How much should you sleep according to science?

There is this kind of popular motto that says that when we die we will have time to sleep. Perhaps many think that sleeping is a waste of time, because we can use those hours to do something productive. Now, what do the experts say? How much should you sleep according to science?

You will be surprised when you learn the scientific verdict on how many hours of sleep we must get if we want to be in good health and truly productive.

Many times (and wrongly) we put off sleeping hours for work, study or the gym, thinking that time will yield us more and better if we use it like this. The reality is that the opposite happens, because a good rest will bring us many benefits.

Why is good sleep important?

There are many benefits of getting adequate sleep. Not only does it give us irreplaceable pleasure, but our body will thank us for it.

1. Helps fight depression

The depression is associated with stress hormones, like adrenaline and cortisol. Few hours of sleep increase their production, while if the body relaxes and sleeps well, we facilitate the presence of melanin and serotonin.

These last substances counteract the negative effects that stress produces and help us feel better and emotionally whole.

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2. Preserves cardiovascular health

This point is related to the previous one, since insomnia raises blood levels of stress hormones. This, in turn, causes an increase in blood pressure and heart rate.

In this sense, stress is considered to be a risk factor for cardiovascular disease.

3. Improves memory

When we sleep, the brain continues to work, as neural connections do not stop. Sleep consists of several phases: wakefulness, Non-REM sleep, and REM sleep.

In all of them the neurons work, although it is in the last one that short-term memory is restored and fixed to become long-term memory. Some studies have shown that napping right after studying produces improvements in this aspect.

4. Helps to lose weight

Leptin is the appetite suppressant hormone. When we don't get our proper sleep, the fat cells called adipocytes they do not release enough of this substance.

Likewise, insomnia causes the stomach to release more ghrelin, which is the appetite hormone. This is why lack of sleep is associated with obesity.

5. Contributes to enhance the immune system

Another of the systems that works while we sleep is the immune system, because it regenerates and strengthens itself to fight germs and toxins that lurk around us. That is to say, if we rest well, we will have a better chance of avoiding infections.

How much should you sleep according to science?

As we have seen, rest is involved in almost every system that makes the body work. That is why mental, physical and emotional health will depend on the quality of sleep, as well as the level of productivity that we have.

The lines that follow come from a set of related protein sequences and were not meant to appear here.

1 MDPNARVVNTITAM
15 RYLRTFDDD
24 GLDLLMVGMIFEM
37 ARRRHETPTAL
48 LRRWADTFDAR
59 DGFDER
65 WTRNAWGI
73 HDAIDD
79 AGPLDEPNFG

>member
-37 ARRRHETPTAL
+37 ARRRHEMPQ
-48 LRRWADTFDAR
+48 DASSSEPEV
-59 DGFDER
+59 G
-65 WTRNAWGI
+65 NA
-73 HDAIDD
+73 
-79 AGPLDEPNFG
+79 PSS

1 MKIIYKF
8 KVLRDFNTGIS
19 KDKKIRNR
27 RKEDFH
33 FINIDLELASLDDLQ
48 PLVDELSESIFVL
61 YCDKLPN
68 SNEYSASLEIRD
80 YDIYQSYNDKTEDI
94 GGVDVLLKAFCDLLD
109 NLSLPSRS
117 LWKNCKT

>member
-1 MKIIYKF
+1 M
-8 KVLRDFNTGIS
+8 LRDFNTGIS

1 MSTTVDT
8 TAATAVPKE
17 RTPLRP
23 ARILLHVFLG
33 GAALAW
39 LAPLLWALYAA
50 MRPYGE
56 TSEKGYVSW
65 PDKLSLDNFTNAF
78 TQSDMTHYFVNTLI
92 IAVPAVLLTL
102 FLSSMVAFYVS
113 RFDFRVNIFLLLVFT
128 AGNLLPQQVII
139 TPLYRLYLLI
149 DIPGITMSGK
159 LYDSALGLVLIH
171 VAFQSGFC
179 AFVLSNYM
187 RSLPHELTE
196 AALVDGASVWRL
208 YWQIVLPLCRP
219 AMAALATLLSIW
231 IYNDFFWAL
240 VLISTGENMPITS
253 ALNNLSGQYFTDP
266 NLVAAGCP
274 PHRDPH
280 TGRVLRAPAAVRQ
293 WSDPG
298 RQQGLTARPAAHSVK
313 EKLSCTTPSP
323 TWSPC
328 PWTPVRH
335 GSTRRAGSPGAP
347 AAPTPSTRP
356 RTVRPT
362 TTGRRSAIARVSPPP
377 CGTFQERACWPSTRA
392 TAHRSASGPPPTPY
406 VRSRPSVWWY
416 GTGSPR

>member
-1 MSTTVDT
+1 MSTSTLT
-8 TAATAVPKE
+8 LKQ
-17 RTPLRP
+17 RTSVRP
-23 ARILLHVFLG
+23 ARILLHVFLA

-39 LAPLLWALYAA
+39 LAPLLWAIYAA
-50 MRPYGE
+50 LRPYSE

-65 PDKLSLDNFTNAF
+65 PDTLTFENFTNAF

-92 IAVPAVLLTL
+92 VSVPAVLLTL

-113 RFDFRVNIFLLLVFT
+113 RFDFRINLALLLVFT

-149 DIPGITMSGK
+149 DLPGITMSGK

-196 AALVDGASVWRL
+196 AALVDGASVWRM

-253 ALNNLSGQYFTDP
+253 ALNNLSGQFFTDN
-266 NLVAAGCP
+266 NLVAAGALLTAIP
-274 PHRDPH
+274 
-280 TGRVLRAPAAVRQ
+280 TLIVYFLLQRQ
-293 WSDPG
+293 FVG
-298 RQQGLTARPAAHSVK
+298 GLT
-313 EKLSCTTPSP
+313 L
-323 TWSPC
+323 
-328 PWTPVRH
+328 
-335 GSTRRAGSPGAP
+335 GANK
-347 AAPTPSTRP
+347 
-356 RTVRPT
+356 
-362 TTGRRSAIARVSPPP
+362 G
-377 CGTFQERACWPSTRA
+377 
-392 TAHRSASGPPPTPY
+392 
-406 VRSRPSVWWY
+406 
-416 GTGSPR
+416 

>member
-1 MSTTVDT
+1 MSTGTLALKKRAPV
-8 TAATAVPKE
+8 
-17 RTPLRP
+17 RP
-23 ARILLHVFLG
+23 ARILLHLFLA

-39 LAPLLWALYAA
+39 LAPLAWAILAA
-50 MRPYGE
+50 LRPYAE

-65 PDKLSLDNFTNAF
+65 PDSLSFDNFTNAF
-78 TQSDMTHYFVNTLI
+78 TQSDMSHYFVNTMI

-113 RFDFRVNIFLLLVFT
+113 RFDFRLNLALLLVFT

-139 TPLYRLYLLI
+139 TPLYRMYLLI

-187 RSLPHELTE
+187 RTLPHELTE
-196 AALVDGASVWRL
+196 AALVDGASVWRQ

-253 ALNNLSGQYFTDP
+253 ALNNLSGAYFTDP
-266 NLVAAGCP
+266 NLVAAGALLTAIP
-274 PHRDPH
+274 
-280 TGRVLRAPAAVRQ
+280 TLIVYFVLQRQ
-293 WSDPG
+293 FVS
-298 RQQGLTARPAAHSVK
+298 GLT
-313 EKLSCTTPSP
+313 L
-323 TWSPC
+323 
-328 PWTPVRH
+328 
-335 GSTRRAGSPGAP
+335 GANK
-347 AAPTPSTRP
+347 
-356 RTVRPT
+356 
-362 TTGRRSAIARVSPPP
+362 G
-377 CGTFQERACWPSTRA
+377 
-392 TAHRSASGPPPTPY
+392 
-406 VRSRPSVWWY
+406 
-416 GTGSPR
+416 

Surely you have heard the theory that states that we should sleep 8 hours a day. This comes from the year 1938, when Nathaniel Kleitman, a researcher, spent a little over a month in a dark cave with one of his students. When analyzing their sleep, they realized that they slept between 8 and 8 and a half hours at night.

There are several studies that support that sleeping that amount of hours brings health benefits. For example, in the case of students, it is proven that poor rest patterns negatively alter academic performance. The same applies to the workplace.

On the other hand, some research confirmed that mortality is lower among those who sleep 7 to 8 hours a day and older for people who sleep less than 4 hours a day.

An extra hour of sleep can be decisive in the quality of life. The fact that you perform as expected during the day, having slept less than 8 hours, does not mean that it is positive for your health.

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What happens when you don't get enough sleep?

When we don't get enough sleep, only negative events happen. From alterations in health to mental and emotional complications. The consequences may be more serious than we suppose.

These are some of the things that happen when we don't sleep the recommended amount per day:

  • Increased risk of type 2 diabetes: Lack of sleep causes less insulin, which is the hormone that regulates blood sugar, to be released.
  • Anxiety disorders: It is because insomnia produces stress and, as a consequence, feelings of anxiety and depression.
  • Loss of sexual desire: disturbed sleep patterns can lead to decreased testosterone in men. Poor quality and poor rest contributes to decreased libido and low sperm production.
  • Cognitive disorders: poor concentration and memory problems can be the cause of car, work and home accidents.
  • Reduces muscle growth: especially after 30 years, in which growth is only 20%. Little rest impairs cell regeneration.

How much sleep should science say and what decision should we make

Now that we have the information, we know that one more hour of sleep can be very beneficial for health, work and all the activities in which we engage.

Adults need 8 hours of sleep and babies 13, while adolescents 9. If we multiply these hours throughout life we ​​will discover that we will have spent a large part of our existence sleeping.

The question is whether it is worth investing all this time in rest in exchange for a healthier life. Or will we continue to sleep badly until the body passes the bill and it is late?